Today, Zeidenfeld is a DraftKings “pro,” meaning he is so good at DFS that he is paid to endorse the company. Still, he doesn’t actually consider himself a professional. “I don’t know how to classify myself,” he says. “There are people who do this for a living, that pay their bills with DFS, and there are people that play as hobbyists. I am a very involved hobbyist. I play for high stakes, I play at the highest levels, I play for the biggest tournaments.” Zeidenfeld’s single biggest score was the $350,000 he won in 2013 for placing second in a football tournament, but he says he’s equally good at baseball and basketball. When it comes to golf, hockey, NASCAR and mixed martial arts, he consults with experts in those sports for advice.
Peter Jennings is a 30-year-old former stockbroker from Colorado who became obsessed with DFS a few years back. “I was bringing my iPad in to work to do daily fantasy lineups on my breaks,” Jennings recalls. Finally, convinced he could support himself playing DFS, Jennings “took a plunge.” He quit his job to focus on fantasy sports full time. Weeks later, he’d already won almost $150,000. Last year, he banked $1 million in the DraftKings Fantasy Baseball Championship. Though he dabbles in the nine-to-five as a consultant, “by far,” he says, “the majority of my income comes from playing.”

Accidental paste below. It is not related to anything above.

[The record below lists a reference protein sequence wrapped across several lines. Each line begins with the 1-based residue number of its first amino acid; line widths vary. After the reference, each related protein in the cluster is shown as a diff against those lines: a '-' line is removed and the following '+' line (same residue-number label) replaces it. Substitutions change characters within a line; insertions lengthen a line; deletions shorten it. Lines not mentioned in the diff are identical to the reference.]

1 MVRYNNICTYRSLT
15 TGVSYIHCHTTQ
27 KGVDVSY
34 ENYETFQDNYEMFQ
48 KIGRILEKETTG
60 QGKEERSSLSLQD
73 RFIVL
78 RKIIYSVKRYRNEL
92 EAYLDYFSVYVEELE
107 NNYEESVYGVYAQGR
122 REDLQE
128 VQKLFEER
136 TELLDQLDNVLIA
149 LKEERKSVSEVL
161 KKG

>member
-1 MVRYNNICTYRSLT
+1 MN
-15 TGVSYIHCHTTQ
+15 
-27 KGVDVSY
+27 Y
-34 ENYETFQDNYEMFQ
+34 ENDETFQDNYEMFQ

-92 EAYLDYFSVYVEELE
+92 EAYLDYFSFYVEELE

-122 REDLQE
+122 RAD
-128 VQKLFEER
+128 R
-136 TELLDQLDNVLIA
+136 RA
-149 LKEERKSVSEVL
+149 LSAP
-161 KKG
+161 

During the busier fall and winter months—when the NBA, NHL, NFL and college ball are happening—Jennings spends most of his day on the computer. “I’m basically crunching numbers and doing models,” he says. Once games start in the evening, he sits back and watches them on the four televisions he has mounted on his living room walls. In between plays, he scans his computer monitors in preparation for the next day.
Daily fantasy sports are legal in 45 states because of what is either, depending on how you look at it, a quirk in the Unlawful Internet Gaming Enforcement Act, or a gift to the professional sports leagues thanks to lobbying by … the professional sports leagues. The UIGEA, as it’s known, was passed in 2006 to prevent gambling sites from accepting bets over the Internet. The law went largely unenforced for years, and millions of Americans played poker and bet on sports at offshore-based sites. Then, in 2011, the U.S. government instituted a mass crackdown. Several sites were shut down, and to this day, poker pros and other professional gamblers have to live outside the country if they want to play online. But UIGEA includes a specific exemption for fantasy sports.
Reps from both FanDuel and DraftKings insist that DFS is not a form of gambling. “DFS is very much a game of skill,” a DraftKings spokeswoman told me. But the same can be said of poker and horse racing. Of course, it’s easy to understand why those with a stake in DFS might be touchy. The UIGEA exemption rests on fantasy sports being distinct from gambling, and that notion also allows the leagues to keep an arm’s-length distance between sports and gambling while still generating all the additional interest and television ratings.
Sentef, for one, insists he’s mostly in it for the fun, that DFS has allowed him to channel his competitiveness into a new form of entertainment. The chance to make a few bucks along the way? Well, that doesn’t hurt. As Adam Goulet, a mortgage broker from Charlotte who’s won millions playing in baseball and basketball tournaments, says, “At first my fiancée hated it, with me sitting there refreshing my phone constantly, but she’s come to accept it.” After all, “It kind of changed everything on the honeymoon front.”